When I went to bed Friday night, I expected to wake up Saturday morning and see the usual news regarding the NFL Scouting Combine. Players who tested well, players who tested poorly, draft stock which was elevated and that which is now on the decline.
It should first be mentioned how a vast majority of the fan base doesn’t understand Rodgers is not a free agent. He is still under contract, which means the Steelers would have to package a trade for the NFL’s Most Valuable Player.
While those rumors regarding the Steelers’ trading for Rodgers have almost all be debunked for multiple reasons, it did get a lot of fans wondering about what a trade for a player of Rodgers’ caliber might look like.
Most certainly a first round pick, but what kind of future draft capital would it take? And how much money would the team receiving Rodgers have to take on of his hefty contract?
All hypotheticals aside, the topic of this isn’t about Rodgers going to the Steelers, but about trades in general. Too often fans get stuck in either mock draft mode, or Madden mode. In other words, they get stuck in fantasy land.
So many love to run those fancy NFL Draft simulators, and pretend they are Kevin Colbert for the three day selection process.
“What’s that? The Tampa Bay Buccaneers would like to trade up in the first round? Sure, I’m listening. Oh, you want to swap first round picks, give us your second and next year’s third?! Deal!”
In fantasy land this is ideal, and also something, in reality, which would never happen. No, not how the Buccaneers would want to trade up in the first round of the draft, but the compensation the Steelers would receive.
Another favorite of mine is when fans believe players are worth more than what they truly are. Let me explain...
Hypothetical Situation: The Steelers would like to unload Stephon Tuitt for salary cap reasons, among others.
Fan Response: I think the Steelers should trade Tuitt for a first and second round pick.
Reality: An NFL team is going to want to trade a first and a second round pick for a player who didn’t play one snap in 2021, has an unknown knee injury and his emotional status after the loss of his brother in a hit-and-run accident has many questioning whether he wants to play the game anymore.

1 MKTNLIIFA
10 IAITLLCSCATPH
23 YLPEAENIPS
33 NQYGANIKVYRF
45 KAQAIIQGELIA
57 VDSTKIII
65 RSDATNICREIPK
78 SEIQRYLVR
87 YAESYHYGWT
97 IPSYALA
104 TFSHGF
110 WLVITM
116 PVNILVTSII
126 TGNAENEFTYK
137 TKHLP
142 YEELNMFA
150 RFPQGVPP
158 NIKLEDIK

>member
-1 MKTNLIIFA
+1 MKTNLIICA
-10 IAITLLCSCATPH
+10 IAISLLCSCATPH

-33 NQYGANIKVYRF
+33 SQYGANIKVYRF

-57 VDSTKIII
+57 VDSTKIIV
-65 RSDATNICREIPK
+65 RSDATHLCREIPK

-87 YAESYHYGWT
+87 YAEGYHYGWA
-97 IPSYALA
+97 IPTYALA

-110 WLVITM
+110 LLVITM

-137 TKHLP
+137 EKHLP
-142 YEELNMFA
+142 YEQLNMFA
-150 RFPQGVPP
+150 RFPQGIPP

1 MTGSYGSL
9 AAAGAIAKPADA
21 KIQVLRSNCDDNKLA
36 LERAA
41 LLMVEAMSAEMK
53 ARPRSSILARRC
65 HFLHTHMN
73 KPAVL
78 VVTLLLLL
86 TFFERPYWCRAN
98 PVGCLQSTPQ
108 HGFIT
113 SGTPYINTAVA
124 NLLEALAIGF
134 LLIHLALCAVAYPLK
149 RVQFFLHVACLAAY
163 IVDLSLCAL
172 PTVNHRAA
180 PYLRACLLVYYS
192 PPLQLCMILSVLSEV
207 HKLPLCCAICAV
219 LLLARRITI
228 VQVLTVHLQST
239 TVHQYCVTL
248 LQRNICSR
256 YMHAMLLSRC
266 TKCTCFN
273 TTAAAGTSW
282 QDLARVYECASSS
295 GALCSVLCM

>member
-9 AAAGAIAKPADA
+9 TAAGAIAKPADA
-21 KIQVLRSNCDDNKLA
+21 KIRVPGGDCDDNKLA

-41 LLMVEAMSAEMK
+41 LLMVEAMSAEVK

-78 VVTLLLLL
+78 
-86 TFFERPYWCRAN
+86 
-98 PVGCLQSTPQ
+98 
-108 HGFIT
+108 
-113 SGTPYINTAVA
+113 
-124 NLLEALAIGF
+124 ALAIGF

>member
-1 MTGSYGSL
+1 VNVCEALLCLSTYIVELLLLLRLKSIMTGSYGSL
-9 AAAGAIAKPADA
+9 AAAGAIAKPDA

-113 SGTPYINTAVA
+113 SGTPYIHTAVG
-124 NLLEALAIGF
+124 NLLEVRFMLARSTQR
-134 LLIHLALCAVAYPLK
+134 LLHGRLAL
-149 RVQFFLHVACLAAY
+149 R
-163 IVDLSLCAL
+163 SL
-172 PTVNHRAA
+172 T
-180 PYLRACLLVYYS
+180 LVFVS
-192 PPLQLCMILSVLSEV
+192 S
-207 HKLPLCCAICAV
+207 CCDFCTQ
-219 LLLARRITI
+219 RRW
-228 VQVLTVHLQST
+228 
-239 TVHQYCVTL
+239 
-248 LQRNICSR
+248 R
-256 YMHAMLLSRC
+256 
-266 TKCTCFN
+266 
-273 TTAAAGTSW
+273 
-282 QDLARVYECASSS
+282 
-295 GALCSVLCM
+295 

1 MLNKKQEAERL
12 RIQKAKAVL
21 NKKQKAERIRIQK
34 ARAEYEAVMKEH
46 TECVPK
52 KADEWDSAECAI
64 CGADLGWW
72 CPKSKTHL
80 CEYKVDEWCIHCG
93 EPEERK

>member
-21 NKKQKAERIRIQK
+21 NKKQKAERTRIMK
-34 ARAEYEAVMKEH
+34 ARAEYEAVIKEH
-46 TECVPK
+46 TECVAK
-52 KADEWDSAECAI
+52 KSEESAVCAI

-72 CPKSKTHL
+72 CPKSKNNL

Show me a General Manager (GM) who would sign off on this trade, and I’ll show you how I have some ocean front property to sell you.
Trades happen in the NFL, they happen every year, but those trades are few and far between. Look at what the Steelers had to settle for with the Raiders when they unloaded Antonio Brown.
A 3rd and a 5th round pick...for the best wide receiver in the game.
Think about that for a second.
I am not against the Steelers wheeling and dealing their way throughout the offseason, but we also should keep a realistic outlook on expectations. The best way for the Steelers to improve their roster this offseason is through traditional means. By traditional means I am referring to Free Agency and the NFL Draft. With salary cap space on their side, for once, the team can make additions to the roster without unloading valuable draft capital to do so.
In 2019 the Steelers traded a 2020 first round draft pick to the Miami Dolphins for Minkah Fitzpatrick. This trade sent shockwaves throughout the fan base, but I don’t believe for a second it set a precedent for the way the organization handles their business. No one in their right mind would want to undo that trade with Miami, but even team president Art Rooney II has said how difficult it was to let their top pick go to get Fitzpatrick.
To sum this all up, keep a cool head about yourself and a realistic eye open when you are looking at potential trades, in any fashion. After all, this isn’t fantasy land. This is real life.
(Note: The Letter From the Editor column runs every Sunday morning during the Steelers offseason.)